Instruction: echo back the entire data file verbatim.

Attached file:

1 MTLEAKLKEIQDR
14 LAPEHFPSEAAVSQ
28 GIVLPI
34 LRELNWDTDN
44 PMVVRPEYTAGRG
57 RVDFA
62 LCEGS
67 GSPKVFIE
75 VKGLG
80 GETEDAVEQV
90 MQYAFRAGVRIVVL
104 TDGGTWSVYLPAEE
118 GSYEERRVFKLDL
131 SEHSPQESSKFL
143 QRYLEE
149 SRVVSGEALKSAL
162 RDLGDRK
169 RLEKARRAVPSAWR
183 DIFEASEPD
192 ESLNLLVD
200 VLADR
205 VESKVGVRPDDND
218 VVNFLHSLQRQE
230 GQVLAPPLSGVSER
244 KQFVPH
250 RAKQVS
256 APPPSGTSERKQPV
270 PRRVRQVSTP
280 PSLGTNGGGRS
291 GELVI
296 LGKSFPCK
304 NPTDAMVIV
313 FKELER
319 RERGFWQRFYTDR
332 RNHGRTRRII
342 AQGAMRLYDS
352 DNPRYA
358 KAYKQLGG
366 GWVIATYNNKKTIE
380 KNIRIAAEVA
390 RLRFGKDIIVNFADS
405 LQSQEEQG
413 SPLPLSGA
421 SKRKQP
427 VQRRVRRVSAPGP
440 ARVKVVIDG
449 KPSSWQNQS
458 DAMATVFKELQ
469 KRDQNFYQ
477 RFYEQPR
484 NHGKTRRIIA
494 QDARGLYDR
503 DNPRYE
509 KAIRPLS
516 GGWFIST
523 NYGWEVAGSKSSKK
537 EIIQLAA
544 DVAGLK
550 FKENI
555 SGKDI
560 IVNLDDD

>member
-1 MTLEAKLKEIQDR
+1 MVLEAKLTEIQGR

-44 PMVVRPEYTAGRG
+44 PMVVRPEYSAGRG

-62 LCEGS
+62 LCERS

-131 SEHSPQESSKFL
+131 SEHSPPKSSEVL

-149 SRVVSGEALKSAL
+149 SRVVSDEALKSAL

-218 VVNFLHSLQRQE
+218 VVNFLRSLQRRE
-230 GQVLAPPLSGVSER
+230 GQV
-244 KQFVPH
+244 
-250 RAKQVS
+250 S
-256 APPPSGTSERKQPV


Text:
1 MTLEAKLKEIQDR
14 LAPEHFPSEAAVSQ
28 GIVLPI
34 LRELNWDTDN
44 PMVVRPEYTAGRG
57 RVDFA
62 LCEGS
67 GSPKVFIE
75 VKGLG
80 GETEDAVEQV
90 MQYAFRAGVRIVVL
104 TDGGTWSVYLPAEE
118 GSYEERRVFKLDL
131 SEHSPQESSKFL
143 QRYLEE
149 SRVVSGEALKSAL
162 RDLGDRK
169 RLEKARRAVPSAWR
183 DIFEASEPD
192 ESLNLLVD
200 VLADR
205 VESKVGVRPDDND
218 VVNFLHSLQRQE
230 GQVLAPPLSGVSER
244 KQFVPH
250 RAKQVS
256 APPPSGTSERKQPV
270 PRRVRQVSTP
280 PSLGTNGGGRS
291 GELVI
296 LGKSFPCK
304 NPTDAMVIV
313 FKELER
319 RERGFWQRFYTDR
332 RNHGRTRRII
342 AQGAMRLYDS
352 DNPRYA
358 KAYKQLGG
366 GWVIATYNNKKTIE
380 KNIRIAAEVA
390 RLRFGKDIIVNFADS
405 LQSQEEQG
413 SPLPLSGA
421 SKRKQP
427 VQRRVRRVSAPGP
440 ARVKVVIDG
449 KPSSWQNQS
458 DAMATVFKELQ
469 KRDQNFYQ
477 RFYEQPR
484 NHGKTRRIIA
494 QDARGLYDR
503 DNPRYE
509 KAIRPLS
516 GGWFIST
523 NYGWEVAGSKSSKK
537 EIIQLAA
544 DVAGLK
550 FKENI
555 SGKDI
560 IVNLDDD

>member
-1 MTLEAKLKEIQDR
+1 MVLEAKLTEIQGR

-44 PMVVRPEYTAGRG
+44 PMVVRPEYSAGRG

-62 LCEGS
+62 LCERS

-131 SEHSPQESSKFL
+131 SEHSPPKSSEVL

-149 SRVVSGEALKSAL
+149 SRVVSDEALKSAL

-218 VVNFLHSLQRQE
+218 VVNFLRSLQRRE
-230 GQVLAPPLSGVSER
+230 GQV
-244 KQFVPH
+244 
-250 RAKQVS
+250 S
-256 APPPSGTSERKQPV